AS TOLD TO DANIELLE POPE
When I first met my husband, I knew instantly he was the man I would marry. I’d been working as a stylist for food and interiors for nearly 20 years. I worked in London initially before returning to Sydney, where I started freelancing.
Then in 2006, I was working at the Royal Easter Show in Sydney and when I opened the door, there was this man standing right there. I thought, “Who are you?” and even though I didn’t know him, I just had a feeling I was going to marry him. Even though he was a complete stranger, it felt as if we had been together before. We began dating not long after that meeting, and were married within the year.
Nick was the warmest, most generous and down-to-earth person I’d ever met. He was funny too. People still tell me how much he made them laugh. He was the best dad. He had two daughters from a previous relationship, then we had our daughter, Ruby.
Our life together was full of love and a lot of joy, but it was not without its stressors too. However, we had a strong connection and would usually know when one of us was feeling off. Leading up to Nick’s disappearance, I had a gut feeling that something was not right. We were both working and, like a lot of people, were caught up in the rut of everyday living. When I asked Nick what was wrong, he started to get cranky and shut me down, which he normally would not do. He just kept saying, “If there was something wrong, I would tell you.” So I just trusted him that everything was okay.
A DAY LIKE ANY OTHER
Then on November 26, 2013, Nick went missing. The day started out like a normal day. He left early for work, and I can’t remember if he kissed us goodbye. He texted me around midday to say he had one of the best meetings he had ever had with his boss, and was really happy. He said he was busy but would be home around 7pm.
I planned a special dinner to celebrate his day but he never showed. I tried texting and calling him but there was no answer. It made no sense to me why he would not come home. I knew something was not right. After 24 hours, I went to the police.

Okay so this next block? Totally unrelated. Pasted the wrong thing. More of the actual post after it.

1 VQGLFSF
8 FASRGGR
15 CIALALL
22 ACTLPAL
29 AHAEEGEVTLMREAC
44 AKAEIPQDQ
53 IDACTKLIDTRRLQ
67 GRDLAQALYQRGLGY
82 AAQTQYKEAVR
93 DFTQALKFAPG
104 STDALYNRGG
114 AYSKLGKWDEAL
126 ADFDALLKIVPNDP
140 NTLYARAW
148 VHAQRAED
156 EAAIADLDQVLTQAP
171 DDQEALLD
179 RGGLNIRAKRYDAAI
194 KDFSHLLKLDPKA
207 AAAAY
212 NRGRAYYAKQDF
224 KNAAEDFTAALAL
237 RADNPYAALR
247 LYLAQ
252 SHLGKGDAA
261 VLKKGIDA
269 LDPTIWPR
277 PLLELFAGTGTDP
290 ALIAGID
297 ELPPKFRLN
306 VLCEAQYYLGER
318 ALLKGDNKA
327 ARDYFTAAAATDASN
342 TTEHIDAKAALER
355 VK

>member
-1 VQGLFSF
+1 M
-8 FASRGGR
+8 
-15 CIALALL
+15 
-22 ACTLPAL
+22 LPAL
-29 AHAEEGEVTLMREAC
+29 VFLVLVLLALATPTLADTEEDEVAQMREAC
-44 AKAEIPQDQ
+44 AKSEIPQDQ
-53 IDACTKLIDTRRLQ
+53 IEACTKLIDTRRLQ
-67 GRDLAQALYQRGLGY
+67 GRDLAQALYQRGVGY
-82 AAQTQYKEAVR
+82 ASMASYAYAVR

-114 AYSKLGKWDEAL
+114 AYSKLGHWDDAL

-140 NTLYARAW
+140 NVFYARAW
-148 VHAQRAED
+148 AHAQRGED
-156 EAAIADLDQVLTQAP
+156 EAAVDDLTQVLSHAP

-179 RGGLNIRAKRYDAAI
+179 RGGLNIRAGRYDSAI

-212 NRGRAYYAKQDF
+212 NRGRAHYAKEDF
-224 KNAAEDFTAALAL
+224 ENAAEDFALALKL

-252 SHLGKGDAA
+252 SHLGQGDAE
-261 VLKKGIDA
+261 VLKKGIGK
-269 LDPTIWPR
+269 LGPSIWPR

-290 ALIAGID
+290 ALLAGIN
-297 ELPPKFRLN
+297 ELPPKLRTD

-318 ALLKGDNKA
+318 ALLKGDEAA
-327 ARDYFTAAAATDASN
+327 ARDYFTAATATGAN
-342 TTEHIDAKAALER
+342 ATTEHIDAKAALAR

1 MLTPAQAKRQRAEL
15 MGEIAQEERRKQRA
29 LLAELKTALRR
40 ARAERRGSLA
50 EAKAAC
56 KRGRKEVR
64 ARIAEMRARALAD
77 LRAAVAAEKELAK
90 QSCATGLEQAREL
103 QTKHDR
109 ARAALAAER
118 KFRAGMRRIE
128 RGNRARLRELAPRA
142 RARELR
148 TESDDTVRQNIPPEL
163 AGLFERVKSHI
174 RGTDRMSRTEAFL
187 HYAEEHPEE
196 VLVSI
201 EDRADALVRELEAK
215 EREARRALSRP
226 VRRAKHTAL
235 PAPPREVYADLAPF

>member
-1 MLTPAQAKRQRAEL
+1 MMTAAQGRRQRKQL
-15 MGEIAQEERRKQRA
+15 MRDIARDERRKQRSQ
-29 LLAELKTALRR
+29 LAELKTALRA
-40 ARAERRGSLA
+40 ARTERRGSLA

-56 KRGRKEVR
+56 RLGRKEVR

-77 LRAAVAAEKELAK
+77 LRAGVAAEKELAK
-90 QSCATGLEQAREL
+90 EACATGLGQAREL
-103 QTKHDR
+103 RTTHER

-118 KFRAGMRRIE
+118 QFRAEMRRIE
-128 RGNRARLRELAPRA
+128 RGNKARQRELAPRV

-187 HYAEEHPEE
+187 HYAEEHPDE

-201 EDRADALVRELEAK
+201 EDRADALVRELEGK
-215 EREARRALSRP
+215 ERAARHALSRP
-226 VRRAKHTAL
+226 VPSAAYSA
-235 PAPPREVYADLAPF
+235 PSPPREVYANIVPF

I could not understand where Nick was or why he was not coming home. He was so happy that day and everything seemed fine. He had gone off and done something similar a long time ago, before Ruby was born. He got down, and started drinking for comfort and was experiencing suicidal thoughts. However, I managed to get the police on board and we tracked him down and got him home safely. He had since been to counselling and seemed to have overcome those issues, so we did not approach the subject again as we were in a really good place.
Even on this night, I didn’t consider that past experience because I knew everything was fine with us. I could not make sense of any of it. I was just desperate to find him. After I contacted the police, I approached the media in the hope of getting in contact with Nick. I was still hoping he was out there somewhere. I was clearly upset, although I still did not know why. But I thought if he saw me or heard me saying, “Whatever you are going through, whatever is happening, know we love you and want you to come home”, we would be okay. At that stage, I didn’t know what else to do.
Obviously I did not find out until the end that he never heard that message because he had already gone.
THE WORST NEWS